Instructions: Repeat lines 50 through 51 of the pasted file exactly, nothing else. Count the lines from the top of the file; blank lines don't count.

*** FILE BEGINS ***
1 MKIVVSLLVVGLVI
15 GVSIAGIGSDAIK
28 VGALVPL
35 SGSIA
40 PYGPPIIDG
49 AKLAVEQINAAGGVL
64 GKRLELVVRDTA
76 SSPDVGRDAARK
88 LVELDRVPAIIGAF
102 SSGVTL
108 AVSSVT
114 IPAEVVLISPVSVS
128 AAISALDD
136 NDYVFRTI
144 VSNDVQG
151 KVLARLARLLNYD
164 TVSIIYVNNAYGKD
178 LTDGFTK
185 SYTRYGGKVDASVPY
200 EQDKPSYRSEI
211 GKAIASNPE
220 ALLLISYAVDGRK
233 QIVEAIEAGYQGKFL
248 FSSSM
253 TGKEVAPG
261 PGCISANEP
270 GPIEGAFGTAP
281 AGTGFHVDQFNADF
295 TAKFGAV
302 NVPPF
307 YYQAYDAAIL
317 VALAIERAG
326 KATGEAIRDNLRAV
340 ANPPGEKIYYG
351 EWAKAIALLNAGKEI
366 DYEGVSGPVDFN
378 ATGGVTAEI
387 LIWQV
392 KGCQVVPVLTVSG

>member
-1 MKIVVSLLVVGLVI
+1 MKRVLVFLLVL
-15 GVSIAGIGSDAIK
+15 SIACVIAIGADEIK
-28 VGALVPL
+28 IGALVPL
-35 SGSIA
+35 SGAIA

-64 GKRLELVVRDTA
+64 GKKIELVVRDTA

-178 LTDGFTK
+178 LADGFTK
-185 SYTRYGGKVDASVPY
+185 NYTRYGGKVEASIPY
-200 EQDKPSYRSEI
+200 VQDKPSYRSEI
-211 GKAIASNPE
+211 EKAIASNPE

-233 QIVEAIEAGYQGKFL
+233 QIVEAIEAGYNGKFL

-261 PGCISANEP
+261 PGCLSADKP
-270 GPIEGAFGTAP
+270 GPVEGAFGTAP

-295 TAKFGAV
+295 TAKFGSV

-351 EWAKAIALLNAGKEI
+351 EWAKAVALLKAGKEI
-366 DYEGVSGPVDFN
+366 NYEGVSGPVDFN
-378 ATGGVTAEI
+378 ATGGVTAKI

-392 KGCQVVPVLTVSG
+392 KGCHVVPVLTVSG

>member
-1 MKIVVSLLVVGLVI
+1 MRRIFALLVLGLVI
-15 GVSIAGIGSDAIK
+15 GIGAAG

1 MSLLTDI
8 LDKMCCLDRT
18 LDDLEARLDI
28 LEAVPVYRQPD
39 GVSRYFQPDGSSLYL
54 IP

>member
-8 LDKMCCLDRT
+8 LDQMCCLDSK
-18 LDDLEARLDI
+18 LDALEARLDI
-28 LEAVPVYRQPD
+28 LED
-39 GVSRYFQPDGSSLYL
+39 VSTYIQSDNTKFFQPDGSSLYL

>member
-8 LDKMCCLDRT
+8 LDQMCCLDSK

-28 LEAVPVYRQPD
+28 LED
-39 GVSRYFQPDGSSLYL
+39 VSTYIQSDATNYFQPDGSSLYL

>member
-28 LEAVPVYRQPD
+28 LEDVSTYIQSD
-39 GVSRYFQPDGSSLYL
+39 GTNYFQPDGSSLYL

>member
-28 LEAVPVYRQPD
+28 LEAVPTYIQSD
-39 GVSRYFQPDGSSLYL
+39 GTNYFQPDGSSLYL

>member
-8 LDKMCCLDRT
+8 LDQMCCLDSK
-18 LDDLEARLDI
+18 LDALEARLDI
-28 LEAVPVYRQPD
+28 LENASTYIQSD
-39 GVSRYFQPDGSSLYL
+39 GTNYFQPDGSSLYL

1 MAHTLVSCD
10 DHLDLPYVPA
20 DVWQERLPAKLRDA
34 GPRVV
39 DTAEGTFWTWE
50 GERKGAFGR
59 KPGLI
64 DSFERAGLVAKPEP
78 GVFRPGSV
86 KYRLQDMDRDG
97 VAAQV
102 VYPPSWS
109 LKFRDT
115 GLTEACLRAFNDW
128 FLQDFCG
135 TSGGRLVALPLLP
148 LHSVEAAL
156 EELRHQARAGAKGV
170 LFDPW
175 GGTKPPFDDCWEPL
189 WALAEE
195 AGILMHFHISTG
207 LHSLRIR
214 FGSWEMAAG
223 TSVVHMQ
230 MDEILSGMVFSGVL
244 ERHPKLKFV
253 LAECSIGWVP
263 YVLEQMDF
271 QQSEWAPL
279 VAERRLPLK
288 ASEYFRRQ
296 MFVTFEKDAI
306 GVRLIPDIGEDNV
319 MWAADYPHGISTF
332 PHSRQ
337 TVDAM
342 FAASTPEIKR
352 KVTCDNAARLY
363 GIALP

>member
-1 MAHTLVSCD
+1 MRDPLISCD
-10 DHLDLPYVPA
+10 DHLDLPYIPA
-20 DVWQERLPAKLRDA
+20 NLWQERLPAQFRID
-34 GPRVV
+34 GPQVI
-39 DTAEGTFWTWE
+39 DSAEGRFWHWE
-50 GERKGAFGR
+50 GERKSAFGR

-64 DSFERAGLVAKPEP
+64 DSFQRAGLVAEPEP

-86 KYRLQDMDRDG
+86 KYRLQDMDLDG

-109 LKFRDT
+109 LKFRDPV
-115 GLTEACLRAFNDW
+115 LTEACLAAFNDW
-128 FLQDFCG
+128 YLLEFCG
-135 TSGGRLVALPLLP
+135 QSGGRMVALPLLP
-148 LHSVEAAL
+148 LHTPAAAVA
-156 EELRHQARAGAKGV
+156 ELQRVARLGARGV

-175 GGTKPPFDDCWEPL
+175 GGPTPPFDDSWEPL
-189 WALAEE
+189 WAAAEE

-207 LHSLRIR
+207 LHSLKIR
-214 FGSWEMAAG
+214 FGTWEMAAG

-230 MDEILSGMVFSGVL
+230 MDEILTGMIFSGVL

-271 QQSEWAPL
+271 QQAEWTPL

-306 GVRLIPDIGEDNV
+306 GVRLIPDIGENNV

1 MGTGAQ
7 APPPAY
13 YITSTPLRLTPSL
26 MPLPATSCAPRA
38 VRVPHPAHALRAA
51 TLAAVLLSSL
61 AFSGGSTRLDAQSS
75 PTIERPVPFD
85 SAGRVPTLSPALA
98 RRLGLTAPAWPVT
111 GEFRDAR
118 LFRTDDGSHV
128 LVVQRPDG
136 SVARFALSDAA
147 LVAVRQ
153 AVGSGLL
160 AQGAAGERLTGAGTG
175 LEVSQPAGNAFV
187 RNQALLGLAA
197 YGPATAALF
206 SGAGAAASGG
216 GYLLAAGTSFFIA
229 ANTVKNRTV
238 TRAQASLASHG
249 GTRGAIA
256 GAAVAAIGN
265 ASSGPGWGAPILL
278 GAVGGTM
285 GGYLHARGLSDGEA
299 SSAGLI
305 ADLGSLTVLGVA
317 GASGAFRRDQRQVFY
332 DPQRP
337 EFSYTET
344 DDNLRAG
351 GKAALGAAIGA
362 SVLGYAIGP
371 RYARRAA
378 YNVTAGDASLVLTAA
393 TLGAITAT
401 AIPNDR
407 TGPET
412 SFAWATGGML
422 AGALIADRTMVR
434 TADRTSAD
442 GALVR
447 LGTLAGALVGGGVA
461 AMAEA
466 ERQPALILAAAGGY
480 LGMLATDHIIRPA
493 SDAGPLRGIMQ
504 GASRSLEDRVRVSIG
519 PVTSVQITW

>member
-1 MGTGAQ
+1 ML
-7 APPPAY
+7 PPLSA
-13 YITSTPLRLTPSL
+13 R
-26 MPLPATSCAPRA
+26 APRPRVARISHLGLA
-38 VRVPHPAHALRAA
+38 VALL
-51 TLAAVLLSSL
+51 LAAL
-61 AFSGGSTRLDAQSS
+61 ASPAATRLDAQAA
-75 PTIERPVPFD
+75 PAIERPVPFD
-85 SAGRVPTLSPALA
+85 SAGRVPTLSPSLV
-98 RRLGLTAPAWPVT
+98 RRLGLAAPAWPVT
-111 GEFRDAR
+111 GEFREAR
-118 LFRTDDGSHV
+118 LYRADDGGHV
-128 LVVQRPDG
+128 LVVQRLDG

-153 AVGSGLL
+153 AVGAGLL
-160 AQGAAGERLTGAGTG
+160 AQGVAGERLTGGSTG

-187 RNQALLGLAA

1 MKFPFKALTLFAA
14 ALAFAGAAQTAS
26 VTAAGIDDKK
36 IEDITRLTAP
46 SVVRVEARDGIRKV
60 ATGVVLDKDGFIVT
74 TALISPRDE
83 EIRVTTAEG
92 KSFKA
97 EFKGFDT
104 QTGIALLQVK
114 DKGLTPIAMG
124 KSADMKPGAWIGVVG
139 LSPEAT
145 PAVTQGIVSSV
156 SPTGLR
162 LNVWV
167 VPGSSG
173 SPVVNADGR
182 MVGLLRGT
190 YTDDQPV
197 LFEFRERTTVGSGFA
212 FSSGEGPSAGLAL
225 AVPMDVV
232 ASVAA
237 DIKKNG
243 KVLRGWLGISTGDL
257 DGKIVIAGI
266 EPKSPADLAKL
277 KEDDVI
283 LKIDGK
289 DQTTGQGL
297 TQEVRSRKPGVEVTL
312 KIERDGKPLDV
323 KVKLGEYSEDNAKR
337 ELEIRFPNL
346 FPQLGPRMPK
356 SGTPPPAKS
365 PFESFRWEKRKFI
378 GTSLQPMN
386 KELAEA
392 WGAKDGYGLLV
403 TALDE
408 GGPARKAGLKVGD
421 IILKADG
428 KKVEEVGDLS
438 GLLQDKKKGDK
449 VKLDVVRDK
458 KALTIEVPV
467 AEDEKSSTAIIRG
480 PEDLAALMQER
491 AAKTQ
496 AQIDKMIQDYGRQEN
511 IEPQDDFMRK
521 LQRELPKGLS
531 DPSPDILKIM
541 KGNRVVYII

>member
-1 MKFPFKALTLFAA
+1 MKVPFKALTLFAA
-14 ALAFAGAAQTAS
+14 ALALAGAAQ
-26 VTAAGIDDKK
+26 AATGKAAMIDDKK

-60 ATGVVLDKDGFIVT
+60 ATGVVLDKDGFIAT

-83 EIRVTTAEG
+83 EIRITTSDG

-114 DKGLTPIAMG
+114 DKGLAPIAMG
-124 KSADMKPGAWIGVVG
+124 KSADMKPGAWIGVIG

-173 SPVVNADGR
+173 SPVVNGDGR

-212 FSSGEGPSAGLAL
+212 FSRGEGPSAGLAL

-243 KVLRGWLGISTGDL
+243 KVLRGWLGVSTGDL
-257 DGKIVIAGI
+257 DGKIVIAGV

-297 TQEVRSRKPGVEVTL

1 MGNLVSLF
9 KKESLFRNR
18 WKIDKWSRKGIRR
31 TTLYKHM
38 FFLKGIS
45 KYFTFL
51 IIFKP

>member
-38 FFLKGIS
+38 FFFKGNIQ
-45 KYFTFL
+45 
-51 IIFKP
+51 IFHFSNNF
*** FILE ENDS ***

+64 GKKIELVVRDTA

-178 LTDGFTK